Who's Got Natural Writing Moxie?

This post is inspired by my recent visit to Temple University for the Celebration of Black Writing.

I was on my way home when I got to ‘really’ thinking about what makes my books, and writing, so unique. It’s that same stuff I look for when I’m on the hunt for new reading material.

I’m looking for the author, or book let’s stick in here, that can bring it on its own terms! Who can write that book… spit-shining things up themselves…minus the jaded naysayers, writing patrol mojo player-haters and red pen bookslayers… and PUT IT OUT THERE… convincing readers I’ve got natural writing chutzpahAND ('cause this is most important) ...that that story, word for word, page after page match this howl, harmonizing like Mahalia or Patti?

Who? Who can do that? Where's that book? I want to read it! [Note: I've got love for all books, but just have my eyes open extra wider for someone who's doing what I'm doing.]

And then wouldn’t it be, just as I was thinking on this that Sly & the Family Stone would hop on the radio playing Thank You! Awww… you know it; I was there... Right There!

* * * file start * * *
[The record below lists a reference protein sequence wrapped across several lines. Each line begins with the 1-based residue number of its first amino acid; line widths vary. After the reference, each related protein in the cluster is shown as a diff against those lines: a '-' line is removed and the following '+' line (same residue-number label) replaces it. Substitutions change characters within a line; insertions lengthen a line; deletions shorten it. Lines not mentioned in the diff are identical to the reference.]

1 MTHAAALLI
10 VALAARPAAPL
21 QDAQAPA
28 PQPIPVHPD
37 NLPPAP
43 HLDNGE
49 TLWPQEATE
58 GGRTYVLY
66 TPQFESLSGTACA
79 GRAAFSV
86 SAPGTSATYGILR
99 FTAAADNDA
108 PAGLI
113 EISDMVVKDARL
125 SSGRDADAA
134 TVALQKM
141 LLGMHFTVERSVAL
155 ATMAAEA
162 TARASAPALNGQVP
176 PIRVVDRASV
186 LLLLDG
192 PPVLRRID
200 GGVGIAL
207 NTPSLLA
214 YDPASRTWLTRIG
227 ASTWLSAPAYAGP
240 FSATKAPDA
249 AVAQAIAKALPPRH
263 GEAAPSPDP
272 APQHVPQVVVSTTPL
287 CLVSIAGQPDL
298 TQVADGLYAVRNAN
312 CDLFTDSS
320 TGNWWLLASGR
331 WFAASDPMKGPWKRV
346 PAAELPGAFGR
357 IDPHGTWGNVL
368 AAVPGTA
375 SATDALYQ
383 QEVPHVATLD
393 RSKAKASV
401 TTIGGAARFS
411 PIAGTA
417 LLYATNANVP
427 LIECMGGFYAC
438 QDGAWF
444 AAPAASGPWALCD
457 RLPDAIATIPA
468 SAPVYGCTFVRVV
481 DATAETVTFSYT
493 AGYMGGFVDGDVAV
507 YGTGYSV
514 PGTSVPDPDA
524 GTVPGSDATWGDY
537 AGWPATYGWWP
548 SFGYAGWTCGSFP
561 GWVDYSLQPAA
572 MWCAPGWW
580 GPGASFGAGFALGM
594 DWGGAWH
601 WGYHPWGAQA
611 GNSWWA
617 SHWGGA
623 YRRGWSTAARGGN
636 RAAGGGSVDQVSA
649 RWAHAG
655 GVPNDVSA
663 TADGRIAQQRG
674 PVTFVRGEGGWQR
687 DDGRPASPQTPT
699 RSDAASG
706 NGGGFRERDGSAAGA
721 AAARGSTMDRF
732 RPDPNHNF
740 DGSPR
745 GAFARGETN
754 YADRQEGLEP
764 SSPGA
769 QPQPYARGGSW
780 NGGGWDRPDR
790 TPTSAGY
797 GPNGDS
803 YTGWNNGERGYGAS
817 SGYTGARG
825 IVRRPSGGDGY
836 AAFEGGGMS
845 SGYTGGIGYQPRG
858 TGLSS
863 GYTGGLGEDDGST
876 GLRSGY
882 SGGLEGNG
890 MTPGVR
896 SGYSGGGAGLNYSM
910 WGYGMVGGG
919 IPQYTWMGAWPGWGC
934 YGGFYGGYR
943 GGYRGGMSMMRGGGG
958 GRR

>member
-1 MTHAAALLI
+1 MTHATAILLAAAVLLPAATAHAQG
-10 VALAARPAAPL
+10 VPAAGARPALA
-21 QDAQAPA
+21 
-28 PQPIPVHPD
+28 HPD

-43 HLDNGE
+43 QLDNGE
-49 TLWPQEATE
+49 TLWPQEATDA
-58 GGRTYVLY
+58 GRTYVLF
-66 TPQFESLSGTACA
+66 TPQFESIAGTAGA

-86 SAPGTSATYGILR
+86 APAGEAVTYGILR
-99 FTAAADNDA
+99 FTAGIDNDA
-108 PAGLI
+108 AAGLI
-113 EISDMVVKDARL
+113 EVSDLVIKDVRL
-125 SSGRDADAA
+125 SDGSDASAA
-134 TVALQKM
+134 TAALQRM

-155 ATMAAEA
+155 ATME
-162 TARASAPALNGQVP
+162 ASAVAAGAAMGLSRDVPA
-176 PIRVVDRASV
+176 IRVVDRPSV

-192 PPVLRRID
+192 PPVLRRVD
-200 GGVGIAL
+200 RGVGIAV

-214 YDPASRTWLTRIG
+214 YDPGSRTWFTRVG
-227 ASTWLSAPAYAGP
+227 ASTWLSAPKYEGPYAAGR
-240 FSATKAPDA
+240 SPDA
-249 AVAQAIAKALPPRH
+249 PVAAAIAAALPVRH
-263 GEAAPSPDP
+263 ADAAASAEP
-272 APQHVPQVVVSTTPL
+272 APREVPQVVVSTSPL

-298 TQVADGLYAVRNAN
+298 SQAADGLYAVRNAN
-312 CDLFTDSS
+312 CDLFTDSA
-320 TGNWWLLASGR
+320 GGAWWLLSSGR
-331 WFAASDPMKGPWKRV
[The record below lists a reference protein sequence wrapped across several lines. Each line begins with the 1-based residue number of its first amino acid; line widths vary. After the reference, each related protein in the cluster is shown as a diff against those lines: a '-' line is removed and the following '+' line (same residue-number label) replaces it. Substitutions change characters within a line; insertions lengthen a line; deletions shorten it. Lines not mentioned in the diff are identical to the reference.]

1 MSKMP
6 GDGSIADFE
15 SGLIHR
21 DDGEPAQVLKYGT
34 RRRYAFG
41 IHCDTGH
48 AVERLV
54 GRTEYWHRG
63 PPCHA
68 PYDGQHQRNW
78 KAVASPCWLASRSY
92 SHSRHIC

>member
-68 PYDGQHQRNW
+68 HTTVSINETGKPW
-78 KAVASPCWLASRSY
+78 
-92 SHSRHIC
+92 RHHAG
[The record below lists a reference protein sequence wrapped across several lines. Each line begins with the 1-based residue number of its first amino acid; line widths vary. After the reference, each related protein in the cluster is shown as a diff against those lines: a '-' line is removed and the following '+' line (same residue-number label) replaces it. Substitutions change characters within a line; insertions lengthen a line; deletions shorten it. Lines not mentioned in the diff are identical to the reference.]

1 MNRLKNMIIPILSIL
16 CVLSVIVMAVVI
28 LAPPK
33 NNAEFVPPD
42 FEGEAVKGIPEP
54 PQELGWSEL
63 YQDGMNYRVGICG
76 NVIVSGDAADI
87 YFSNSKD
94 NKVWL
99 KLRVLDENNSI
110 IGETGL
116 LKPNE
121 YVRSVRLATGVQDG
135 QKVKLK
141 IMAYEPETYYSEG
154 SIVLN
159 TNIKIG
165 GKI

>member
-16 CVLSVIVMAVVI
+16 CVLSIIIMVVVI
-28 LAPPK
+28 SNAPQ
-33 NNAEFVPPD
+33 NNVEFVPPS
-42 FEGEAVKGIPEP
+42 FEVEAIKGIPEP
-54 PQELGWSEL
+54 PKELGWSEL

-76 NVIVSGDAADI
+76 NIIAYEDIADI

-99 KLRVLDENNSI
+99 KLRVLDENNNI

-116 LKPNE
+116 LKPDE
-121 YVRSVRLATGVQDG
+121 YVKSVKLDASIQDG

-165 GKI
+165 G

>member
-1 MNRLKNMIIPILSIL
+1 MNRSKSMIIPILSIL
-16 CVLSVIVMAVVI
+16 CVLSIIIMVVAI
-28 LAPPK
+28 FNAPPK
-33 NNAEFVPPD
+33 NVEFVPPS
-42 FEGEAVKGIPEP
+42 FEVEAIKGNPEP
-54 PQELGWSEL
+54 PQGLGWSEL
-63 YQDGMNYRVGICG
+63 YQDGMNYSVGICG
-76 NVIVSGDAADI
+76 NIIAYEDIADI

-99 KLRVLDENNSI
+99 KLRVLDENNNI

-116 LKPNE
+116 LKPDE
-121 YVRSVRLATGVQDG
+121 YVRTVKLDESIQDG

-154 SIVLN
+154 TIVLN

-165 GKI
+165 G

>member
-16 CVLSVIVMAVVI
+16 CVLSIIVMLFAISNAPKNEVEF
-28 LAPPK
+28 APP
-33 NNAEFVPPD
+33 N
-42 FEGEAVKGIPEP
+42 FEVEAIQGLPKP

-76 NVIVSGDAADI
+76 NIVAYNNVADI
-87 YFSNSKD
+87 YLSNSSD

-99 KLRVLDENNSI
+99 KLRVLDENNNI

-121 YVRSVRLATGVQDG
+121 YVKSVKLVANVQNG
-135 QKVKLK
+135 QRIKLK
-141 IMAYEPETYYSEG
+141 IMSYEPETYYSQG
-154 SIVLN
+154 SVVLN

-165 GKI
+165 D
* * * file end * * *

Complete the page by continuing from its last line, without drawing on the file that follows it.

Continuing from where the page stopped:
Now let me put a spin on the authors I met at Temple-U.

CP Patrick, author from the DC Metro area wrote The Truth About Awiti…a mid-15th-century Africa to 21st-century New Orleans historical fantasy book that the more I think about it, I want to read. I’ve heard about those tropical storms and hurricanes sifting off the coast of West Africa purportedly carrying the souls and spirits of our ancestors.

I’m really interested in Elaine Jones’ book, Aunt Donsy’s Trunk. This is the story of Elaine’s family piecing together their family history after musing on an old steamer trunk that had been used as a coffee table in one of the family member’s homes.

And Woot… Woot! Al Hunter Jr.’s book Thou Shalt Not Steal I went right out and bought. Wished I could have supported the author on the spot, except for quirky reasons too murky to explain I didn’t go to the conference prepared to buy books. But after speaking with the author I was sold on Bill “Ready” Cash’s story; a ballplayer with a nasty arm and powerhouse catcher for the Philadelphia Stars of the Negro Leagues from 1943 to 1950.

Alice Wootson wrote, among many other books...I think I saw over 15 titles displayed.. the Perfect Wedding; a title that caught my attention, and then interest after the author’s narration.

And I loved the cover of Ayana D. Byrd and Lori L. Tarps’ book, Hair Story. Speaking for myself I think I know all I want to know about our tangled hair story, but would love to frame that cover. Talk about a moving story without words. The whole story is right there on the cover. Beautiful.

And Rayna Gray, author of 7:17… Thank You for writing a page-turner. The book is short, however it was only a fraction of what contributed to my page-turning experience. As expressed to the author, many of us have similar hard life experiences. Rayna just shared her traumatic life event in a raw, upfront, silky smooth bringing it way.

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